Southern Mountain Caribou. Photo: David Moskotwitz, Mountain Caribou Initiative.

LETTER: Bureaucracies may be the greatest threat to the caribou

Habitat needs immediate, extensive protection and closures

The April 13 Star article https://www.nelsonstar.com/local-news/new-caribou-census-data-shows-dire-situation-across-b-c/, does not fully reveal just how dire the situation is for the Southern Mountain Caribou population of B.C. because the total population number of 3,800 cited in the article includes Southern Mountain Caribou herds in Alberta. The total population count for Southern Mountain Caribou commonly used by wildlife biologists in B.C is only 1,300 – 1,400.

There are a number of other reasons for this discrepancy, and they are part off the core failures of Mountain Caribou policy and recovery efforts. The federal and provincial governments do their own separate population counts, rather than cooperating on one, and they use different herds from differently defined Mountain Caribou ecotypes, thus arriving at total population counts which differ. No wonder the Southern Mountain Caribou are in trouble.

Regardless of this parsing, a perilous population decline from 4,500 to 3,800 in one year is nothing to shrug off. Not only does Mountain Caribou habitat need immediate, extensive protection and closures as called for in the article, for that alone is not enough, it is also essential that immediate, dramatically increased, and sustained funding be provided for monitoring of and recovery work with individual herds.

For the past four years, as a U.S. citizen and former resident of B.C., I have worked and communicated with First Nations, numerous government agencies, and wildlife organizations trying to save the South Selkirk international herd, now down to only three animals. The herd not only ranges in B.C., but are also the very last caribou ranging in the 48 states.

From my perspective, the tragic decline of the South Selkirk herd this past year, is a direct result the lack of adequate commitment and cooperation by B.C. FLNRO, Environment and Climate Change Canada, and the U.S. Fish and Wildlife Service. I often think that bureaucracies are the greatest threat to the survival of all caribou.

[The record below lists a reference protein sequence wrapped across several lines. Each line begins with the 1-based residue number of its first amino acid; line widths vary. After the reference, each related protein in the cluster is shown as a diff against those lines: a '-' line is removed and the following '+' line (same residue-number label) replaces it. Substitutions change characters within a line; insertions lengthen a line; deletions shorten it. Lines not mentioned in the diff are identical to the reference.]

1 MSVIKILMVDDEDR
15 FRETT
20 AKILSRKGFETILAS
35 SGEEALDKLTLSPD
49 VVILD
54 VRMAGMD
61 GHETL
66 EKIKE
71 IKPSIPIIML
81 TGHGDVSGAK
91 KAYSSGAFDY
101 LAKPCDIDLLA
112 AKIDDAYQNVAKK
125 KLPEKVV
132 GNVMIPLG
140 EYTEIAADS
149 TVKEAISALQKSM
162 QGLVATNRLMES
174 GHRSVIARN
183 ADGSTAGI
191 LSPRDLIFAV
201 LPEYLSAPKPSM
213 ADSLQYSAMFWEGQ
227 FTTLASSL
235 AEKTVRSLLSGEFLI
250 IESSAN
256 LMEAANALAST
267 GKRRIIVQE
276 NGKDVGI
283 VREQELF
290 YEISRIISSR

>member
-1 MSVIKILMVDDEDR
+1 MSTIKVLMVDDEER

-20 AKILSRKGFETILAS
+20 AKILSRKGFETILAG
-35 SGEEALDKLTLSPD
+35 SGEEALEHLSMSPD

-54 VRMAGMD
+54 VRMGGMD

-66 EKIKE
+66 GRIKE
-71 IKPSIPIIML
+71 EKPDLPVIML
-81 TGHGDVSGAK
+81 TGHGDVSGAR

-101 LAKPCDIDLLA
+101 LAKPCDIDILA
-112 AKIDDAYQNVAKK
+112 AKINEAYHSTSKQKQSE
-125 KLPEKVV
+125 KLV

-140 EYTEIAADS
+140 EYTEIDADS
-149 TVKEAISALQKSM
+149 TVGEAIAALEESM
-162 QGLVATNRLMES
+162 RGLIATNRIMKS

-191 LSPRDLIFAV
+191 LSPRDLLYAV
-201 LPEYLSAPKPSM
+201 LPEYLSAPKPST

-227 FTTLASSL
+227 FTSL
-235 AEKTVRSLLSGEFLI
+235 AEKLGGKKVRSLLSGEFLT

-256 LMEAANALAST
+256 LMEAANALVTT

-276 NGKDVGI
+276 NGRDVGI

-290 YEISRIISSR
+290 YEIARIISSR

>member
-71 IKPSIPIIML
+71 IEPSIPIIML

Though I am heartbroken, as are many working for the survival of the South Selkirk herd, there are ways forward so that these last three herd members will not just disappear forever, but that will take vastly improved efforts. We will not quit them.

Nelson B.C. is in the northwestern corner of the South Selkirk herd’s range, so their complete loss would be a direct loss to the citizens of Nelson as well.

Jake Billingsley

Llano, Texas

Just Posted

Avalanche Canada issues special public warning

Very weak layer buried under recent snow a cause for concern

Nelson, Salmo councils decline to contribute to preservation of Cottonwood forest

The decisions have effectively stalled negotiations between the RDCK and the landowner, Kootenay Land Corporation

KBRH on watch for bed bugs after two recent cases

Spokesperson Mandy Lowery says there has not been a bed bug sighting at KBRH since Dec. 8

Coffee card donations return at Wait’s News

The program supplied over 200 cards last year

Trafalgar students build home for sanctuary horse

Grade 8 students collaborated on a project with a local farm sanctuary

VIDEO: Royals reveal the images on their Christmas cards

Prince William and his wife Kate are shown outside in casual clothes, their three young children in tow

Media, robotics, Indigenous studies coming to B.C. Grade 12 classrooms in 2019-20

Provincial tests are also being changed for students in Grade 10 to 12, the Education Ministry said

ICBC to apply for 6.3% hike to basic insurance rates

Crown Corporation said it will be submitting its next basic rate application to the British Columbia Utilities Commission Friday

Stranded B.C. trucker writes final wishes before being rescued 3 days later

‘I was just praying someone would come along’

Canfor Corp. extending temporary curtailment of sawmills in B.C.; cutting hours

Vancouver-based company says the decision is due to declining lumber prices, high log costs and log supply constraints

Canada’s prospective world junior team members await final roster decisions

Thirty-four players were invited to the national junior selection camp

Final phase of Kelowna hospital cardiac centre completed

Finishing new recovery rooms marks completion of $381 million project

Family searching for B.C. professor last seen at Colombian salsa club

Ramazan Gencay, a professor in economics at Simon Fraser University, was last seen in Medellin

Rash of bomb threats a learning opportunity for response capacity, Goodale

Thursday’s wave of bomb threats swept across communities on both sides of the Canada-U.S. border

Most Read